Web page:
An administrative assistant can be a well defined job with very specific skills or require a jack of all office trades set of skills so to speak. Even when an employer's job posting is very specific, this is a position where there are often many skills and characteristic employers want to see in addition to what you might find in their job descriptions or advertisements.
Step One: Define the Skills They are Advertising
This step is one you should be performing for writing your entire resume. Make a list of the skills they have asked for in the job description. Use the same words to describe these skills on your resume. You will want to choose the most relevant two or three skills to describe in your resume objective, and determine which ones should be included in your work history.
Step Two: Look for Additional Skills They Want to See
There are a host of skills that employers find desirable for an administrative assistant.
Step Three: Build the Value of Your Skills with Accomplishment Statements
Resume Skills for an Administrative Assistant Resume
This is one of the most common skills requested for an administrative assistant resume position. If an employer has requested organizational skills they want a person who is knowledgeable about their systems of organization. When you can find out what these systems are and include any experience or knowledge of them on your resume you will have an edge.
If you are searching for work in the health industry for example, find out what software the office is using for medical billing, or if an attorney firm, what law practice management software they have implemented. Being familiar with any proprietary software can often get the attention of an employer (if you have stated the fact on your resume) and be the skill that tips the scales in your favor.
Research the company web site but do not stop there. I have recommended for years that candidates find out who had the position last and search for the person's resume on the web. If you can find a copy of that resume before and after the individual had the position you can often determine what skills got them an interview and some of the skills they might have used while they were there.
Calling the potential employer and asking questions about what systems they are using is also another way to get valuable information.
Attention to Details
For this job, the devil is in the details. Crossing T's and dotting I's is often critical for this position. This means that not only do you need statements that show achievements that support your attention to detail, you need to pay attention to the details of your resume. This means grammar, formatting, organization, correct use of words, capitalization and punctuation.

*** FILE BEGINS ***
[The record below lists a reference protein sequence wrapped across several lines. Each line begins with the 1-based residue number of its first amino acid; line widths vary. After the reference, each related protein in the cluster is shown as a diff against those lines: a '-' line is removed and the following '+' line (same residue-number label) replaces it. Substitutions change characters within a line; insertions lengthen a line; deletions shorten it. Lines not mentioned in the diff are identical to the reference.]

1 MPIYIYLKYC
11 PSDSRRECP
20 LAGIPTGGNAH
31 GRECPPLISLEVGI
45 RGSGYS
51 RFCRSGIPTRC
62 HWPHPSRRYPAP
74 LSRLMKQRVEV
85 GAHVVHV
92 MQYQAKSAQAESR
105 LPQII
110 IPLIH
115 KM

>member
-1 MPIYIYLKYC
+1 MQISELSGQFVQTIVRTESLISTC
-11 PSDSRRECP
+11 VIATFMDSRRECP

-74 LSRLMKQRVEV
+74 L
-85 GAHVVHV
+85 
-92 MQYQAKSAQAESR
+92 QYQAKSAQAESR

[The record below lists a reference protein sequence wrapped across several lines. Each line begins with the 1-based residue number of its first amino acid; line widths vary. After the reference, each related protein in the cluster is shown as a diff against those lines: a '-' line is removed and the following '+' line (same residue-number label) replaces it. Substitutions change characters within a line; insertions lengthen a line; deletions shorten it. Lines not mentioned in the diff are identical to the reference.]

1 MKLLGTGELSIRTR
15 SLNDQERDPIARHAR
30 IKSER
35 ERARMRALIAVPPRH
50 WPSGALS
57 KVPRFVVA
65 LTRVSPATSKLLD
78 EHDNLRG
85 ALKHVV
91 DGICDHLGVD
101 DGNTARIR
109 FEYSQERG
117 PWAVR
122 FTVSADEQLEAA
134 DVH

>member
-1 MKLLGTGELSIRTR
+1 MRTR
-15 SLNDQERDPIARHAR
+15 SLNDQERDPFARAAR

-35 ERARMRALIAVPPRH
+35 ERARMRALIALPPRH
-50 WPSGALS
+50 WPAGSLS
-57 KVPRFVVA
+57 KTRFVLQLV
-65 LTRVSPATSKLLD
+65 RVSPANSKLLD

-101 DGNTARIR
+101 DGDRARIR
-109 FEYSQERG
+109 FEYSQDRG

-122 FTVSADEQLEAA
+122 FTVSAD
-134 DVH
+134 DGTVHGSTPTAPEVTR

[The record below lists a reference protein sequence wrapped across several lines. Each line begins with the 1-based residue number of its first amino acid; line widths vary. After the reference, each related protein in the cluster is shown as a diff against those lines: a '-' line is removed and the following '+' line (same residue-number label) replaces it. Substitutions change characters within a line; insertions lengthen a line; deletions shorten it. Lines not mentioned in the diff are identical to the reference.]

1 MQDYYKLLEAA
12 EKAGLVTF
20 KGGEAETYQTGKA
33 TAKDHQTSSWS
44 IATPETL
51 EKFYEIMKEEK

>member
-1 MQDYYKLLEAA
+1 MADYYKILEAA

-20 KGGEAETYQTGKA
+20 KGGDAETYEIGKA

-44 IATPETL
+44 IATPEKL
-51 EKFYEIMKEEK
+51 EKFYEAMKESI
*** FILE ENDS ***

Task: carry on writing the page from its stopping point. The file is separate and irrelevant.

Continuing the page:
Your accomplishment statements can show how your attention to details benefited your previous employers.
By regularly checking computer backups determined that several databases were not included in weekly schedule, and made modifications just two weeks before a full system crash saving an estimated $325,000 in possible losses.
Found that over 200 clients were being under billed and corrected, recouping more than $18,000.
See the attention to detail list of words and phrases.
These are a collection of skills that include:
Answering Phones, Greeting Clients, and Responding to Email
Statements about demonstrating a professional attitude with customer skills and the ability to communicate effectively help here.
This includes typing and expertise with certain software, social networking, blogging, and Internet research skills. Knowing how to use MS Word, Excel,and Access proficiently is often expected for an administrative assistant. Include how fast you type in your additional skills section if your speed is respectable.
Scheduling Appointments and Making Reservations
Experience with Microsoft Outlook or scheduling software for event planning, booking flights, making reservations, arranging meetings and finding accommodations is helpful.
Basic Math Skills
Adding, subtracting, multiplying and dividing as well as being able to work with fractions and percentages is important for many administrative assistants. u
When employers look for team skills what do they really want?
- They typically are looking for someone who plays well with others.
- They want an employee with an optimistic attitude who can work productively with other employees and supervisors with a common goal.
- They want employees who will pull their own weight.
Frequently when an employer requests team skills for an administrative assistant position they have had a problem employee in this position previously. (This might not have been the last person in the position because sometimes HR is pulling a job description from a file that might have been written in the past and maybe not even by the current supervisor.)
When a company requests communication skills in an administrative assistant job advertisement, look for clues as to why and what type of communication skills they might be most interested in.
Does the position include heavy client contact?
If so will this contact be more likely to be in person, over the phone, or written communication? An administrative assistant for a lawyer or clerk for a judge might be limited to written communication and some phone use, while a working for a real estate broker would probably include all three kinds of communicating.
Choose the most likely types of communication skills the job will probably entail and include examples of this on your resume.